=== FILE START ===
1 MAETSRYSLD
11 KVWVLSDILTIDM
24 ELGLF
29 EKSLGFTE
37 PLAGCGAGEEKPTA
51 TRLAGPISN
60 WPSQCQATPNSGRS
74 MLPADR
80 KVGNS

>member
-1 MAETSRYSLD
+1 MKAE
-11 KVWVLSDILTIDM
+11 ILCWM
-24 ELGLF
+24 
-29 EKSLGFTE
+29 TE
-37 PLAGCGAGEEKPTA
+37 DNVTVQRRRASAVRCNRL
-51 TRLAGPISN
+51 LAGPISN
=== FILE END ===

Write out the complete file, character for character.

1 MAETSRYSLD
11 KVWVLSDILTIDM
24 ELGLF
29 EKSLGFTE
37 PLAGCGAGEEKPTA
51 TRLAGPISN
60 WPSQCQATPNSGRS
74 MLPADR
80 KVGNS

>member
-1 MAETSRYSLD
+1 MKAE
-11 KVWVLSDILTIDM
+11 ILCWM
-24 ELGLF
+24 
-29 EKSLGFTE
+29 TE
-37 PLAGCGAGEEKPTA
+37 DNVTVQRRRASAVRCNRL
-51 TRLAGPISN
+51 LAGPISN